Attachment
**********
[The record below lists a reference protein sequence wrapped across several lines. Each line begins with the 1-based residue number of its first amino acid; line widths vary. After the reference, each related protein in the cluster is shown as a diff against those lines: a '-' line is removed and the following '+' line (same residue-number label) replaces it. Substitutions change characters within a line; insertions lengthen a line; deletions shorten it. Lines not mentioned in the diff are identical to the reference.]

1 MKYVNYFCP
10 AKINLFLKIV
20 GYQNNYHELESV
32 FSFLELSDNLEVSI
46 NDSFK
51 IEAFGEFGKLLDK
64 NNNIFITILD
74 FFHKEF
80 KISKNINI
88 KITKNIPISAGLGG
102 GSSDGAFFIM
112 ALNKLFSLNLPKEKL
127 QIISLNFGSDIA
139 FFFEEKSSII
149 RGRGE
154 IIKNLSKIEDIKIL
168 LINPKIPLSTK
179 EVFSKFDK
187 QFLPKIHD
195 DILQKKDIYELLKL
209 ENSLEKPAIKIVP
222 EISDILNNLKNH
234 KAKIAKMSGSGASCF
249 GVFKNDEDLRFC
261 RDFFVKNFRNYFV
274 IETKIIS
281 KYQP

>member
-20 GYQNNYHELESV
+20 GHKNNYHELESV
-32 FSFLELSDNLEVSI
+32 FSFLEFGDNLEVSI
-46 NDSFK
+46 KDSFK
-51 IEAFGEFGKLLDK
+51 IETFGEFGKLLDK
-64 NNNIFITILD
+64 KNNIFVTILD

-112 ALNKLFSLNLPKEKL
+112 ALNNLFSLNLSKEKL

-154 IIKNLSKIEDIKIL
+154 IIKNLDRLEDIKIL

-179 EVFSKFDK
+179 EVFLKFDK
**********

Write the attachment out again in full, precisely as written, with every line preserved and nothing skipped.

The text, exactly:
[The record below lists a reference protein sequence wrapped across several lines. Each line begins with the 1-based residue number of its first amino acid; line widths vary. After the reference, each related protein in the cluster is shown as a diff against those lines: a '-' line is removed and the following '+' line (same residue-number label) replaces it. Substitutions change characters within a line; insertions lengthen a line; deletions shorten it. Lines not mentioned in the diff are identical to the reference.]

1 MKYVNYFCP
10 AKINLFLKIV
20 GYQNNYHELESV
32 FSFLELSDNLEVSI
46 NDSFK
51 IEAFGEFGKLLDK
64 NNNIFITILD
74 FFHKEF
80 KISKNINI
88 KITKNIPISAGLGG
102 GSSDGAFFIM
112 ALNKLFSLNLPKEKL
127 QIISLNFGSDIA
139 FFFEEKSSII
149 RGRGE
154 IIKNLSKIEDIKIL
168 LINPKIPLSTK
179 EVFSKFDK
187 QFLPKIHD
195 DILQKKDIYELLKL
209 ENSLEKPAIKIVP
222 EISDILNNLKNH
234 KAKIAKMSGSGASCF
249 GVFKNDEDLRFC
261 RDFFVKNFRNYFV
274 IETKIIS
281 KYQP

>member
-20 GYQNNYHELESV
+20 GHKNNYHELESV
-32 FSFLELSDNLEVSI
+32 FSFLEFGDNLEVSI
-46 NDSFK
+46 KDSFK
-51 IEAFGEFGKLLDK
+51 IETFGEFGKLLDK
-64 NNNIFITILD
+64 KNNIFVTILD

-112 ALNKLFSLNLPKEKL
+112 ALNNLFSLNLSKEKL

-154 IIKNLSKIEDIKIL
+154 IIKNLDRLEDIKIL

-179 EVFSKFDK
+179 EVFLKFDK